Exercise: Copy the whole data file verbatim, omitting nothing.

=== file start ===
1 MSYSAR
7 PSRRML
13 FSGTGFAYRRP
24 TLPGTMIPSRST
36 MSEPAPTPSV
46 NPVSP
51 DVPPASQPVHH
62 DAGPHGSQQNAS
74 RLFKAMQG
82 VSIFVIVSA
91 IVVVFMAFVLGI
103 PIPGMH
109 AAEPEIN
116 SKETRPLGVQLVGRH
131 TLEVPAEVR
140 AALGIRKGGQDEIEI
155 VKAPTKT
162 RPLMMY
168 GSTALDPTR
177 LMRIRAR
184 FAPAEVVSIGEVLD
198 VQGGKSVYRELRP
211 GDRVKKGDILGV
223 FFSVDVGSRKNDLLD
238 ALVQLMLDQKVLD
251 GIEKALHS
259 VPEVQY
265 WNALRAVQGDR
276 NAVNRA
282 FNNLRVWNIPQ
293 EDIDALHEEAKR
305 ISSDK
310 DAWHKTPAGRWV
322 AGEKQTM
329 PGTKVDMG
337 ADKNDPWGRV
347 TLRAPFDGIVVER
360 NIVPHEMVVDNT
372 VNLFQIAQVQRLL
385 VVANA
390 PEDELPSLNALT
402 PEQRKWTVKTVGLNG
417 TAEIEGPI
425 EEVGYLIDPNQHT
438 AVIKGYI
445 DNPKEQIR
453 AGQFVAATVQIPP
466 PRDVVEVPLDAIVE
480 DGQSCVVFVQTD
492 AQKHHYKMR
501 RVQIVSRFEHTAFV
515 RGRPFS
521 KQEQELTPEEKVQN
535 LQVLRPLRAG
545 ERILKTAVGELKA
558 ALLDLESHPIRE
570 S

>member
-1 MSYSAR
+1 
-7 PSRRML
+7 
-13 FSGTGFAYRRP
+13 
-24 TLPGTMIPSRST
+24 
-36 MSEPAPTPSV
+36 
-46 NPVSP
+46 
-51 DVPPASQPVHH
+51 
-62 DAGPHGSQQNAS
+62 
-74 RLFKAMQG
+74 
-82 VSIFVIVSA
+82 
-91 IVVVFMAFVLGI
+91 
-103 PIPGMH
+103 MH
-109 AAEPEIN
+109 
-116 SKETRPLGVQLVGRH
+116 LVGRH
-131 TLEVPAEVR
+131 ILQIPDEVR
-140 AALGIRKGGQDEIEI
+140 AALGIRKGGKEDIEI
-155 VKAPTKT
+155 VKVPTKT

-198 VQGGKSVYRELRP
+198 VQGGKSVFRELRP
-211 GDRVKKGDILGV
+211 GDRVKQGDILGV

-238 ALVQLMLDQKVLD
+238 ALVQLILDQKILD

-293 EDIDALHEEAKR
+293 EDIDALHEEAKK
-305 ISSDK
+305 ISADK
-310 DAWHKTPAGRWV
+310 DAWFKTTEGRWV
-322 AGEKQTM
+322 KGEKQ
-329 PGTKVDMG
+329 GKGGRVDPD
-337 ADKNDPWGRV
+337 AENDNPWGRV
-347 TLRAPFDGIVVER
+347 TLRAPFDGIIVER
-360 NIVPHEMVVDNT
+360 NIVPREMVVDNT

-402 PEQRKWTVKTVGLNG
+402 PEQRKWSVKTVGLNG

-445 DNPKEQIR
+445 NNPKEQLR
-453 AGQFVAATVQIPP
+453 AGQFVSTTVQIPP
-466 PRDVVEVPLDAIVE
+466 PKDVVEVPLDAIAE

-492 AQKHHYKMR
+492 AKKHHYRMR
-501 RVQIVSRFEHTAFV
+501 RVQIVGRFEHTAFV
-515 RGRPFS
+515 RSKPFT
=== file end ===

1 MSYSAR
7 PSRRML
13 FSGTGFAYRRP
24 TLPGTMIPSRST
36 MSEPAPTPSV
46 NPVSP
51 DVPPASQPVHH
62 DAGPHGSQQNAS
74 RLFKAMQG
82 VSIFVIVSA
91 IVVVFMAFVLGI
103 PIPGMH
109 AAEPEIN
116 SKETRPLGVQLVGRH
131 TLEVPAEVR
140 AALGIRKGGQDEIEI
155 VKAPTKT
162 RPLMMY
168 GSTALDPTR
177 LMRIRAR
184 FAPAEVVSIGEVLD
198 VQGGKSVYRELRP
211 GDRVKKGDILGV
223 FFSVDVGSRKNDLLD
238 ALVQLMLDQKVLD
251 GIEKALHS
259 VPEVQY
265 WNALRAVQGDR
276 NAVNRA
282 FNNLRVWNIPQ
293 EDIDALHEEAKR
305 ISSDK
310 DAWHKTPAGRWV
322 AGEKQTM
329 PGTKVDMG
337 ADKNDPWGRV
347 TLRAPFDGIVVER
360 NIVPHEMVVDNT
372 VNLFQIAQVQRLL
385 VVANA
390 PEDELPSLNALT
402 PEQRKWTVKTVGLNG
417 TAEIEGPI
425 EEVGYLIDPNQHT
438 AVIKGYI
445 DNPKEQIR
453 AGQFVAATVQIPP
466 PRDVVEVPLDAIVE
480 DGQSCVVFVQTD
492 AQKHHYKMR
501 RVQIVSRFEHTAFV
515 RGRPFS
521 KQEQELTPEEKVQN
535 LQVLRPLRAG
545 ERILKTAVGELKA
558 ALLDLESHPIRE
570 S

>member
-1 MSYSAR
+1 
-7 PSRRML
+7 
-13 FSGTGFAYRRP
+13 
-24 TLPGTMIPSRST
+24 
-36 MSEPAPTPSV
+36 
-46 NPVSP
+46 
-51 DVPPASQPVHH
+51 
-62 DAGPHGSQQNAS
+62 
-74 RLFKAMQG
+74 
-82 VSIFVIVSA
+82 
-91 IVVVFMAFVLGI
+91 
-103 PIPGMH
+103 MH
-109 AAEPEIN
+109 
-116 SKETRPLGVQLVGRH
+116 LVGRH
-131 TLEVPAEVR
+131 ILQIPDEVR
-140 AALGIRKGGQDEIEI
+140 AALGIRKGGKEDIEI
-155 VKAPTKT
+155 VKVPTKT

-198 VQGGKSVYRELRP
+198 VQGGKSVFRELRP
-211 GDRVKKGDILGV
+211 GDRVKQGDILGV

-238 ALVQLMLDQKVLD
+238 ALVQLILDQKILD

-293 EDIDALHEEAKR
+293 EDIDALHEEAKK
-305 ISSDK
+305 ISADK
-310 DAWHKTPAGRWV
+310 DAWFKTTEGRWV
-322 AGEKQTM
+322 KGEKQ
-329 PGTKVDMG
+329 GKGGRVDPD
-337 ADKNDPWGRV
+337 AENDNPWGRV
-347 TLRAPFDGIVVER
+347 TLRAPFDGIIVER
-360 NIVPHEMVVDNT
+360 NIVPREMVVDNT

-402 PEQRKWTVKTVGLNG
+402 PEQRKWSVKTVGLNG

-445 DNPKEQIR
+445 NNPKEQLR
-453 AGQFVAATVQIPP
+453 AGQFVSTTVQIPP
-466 PRDVVEVPLDAIVE
+466 PKDVVEVPLDAIAE

-492 AQKHHYKMR
+492 AKKHHYRMR
-501 RVQIVSRFEHTAFV
+501 RVQIVGRFEHTAFV
-515 RGRPFS
+515 RSKPFT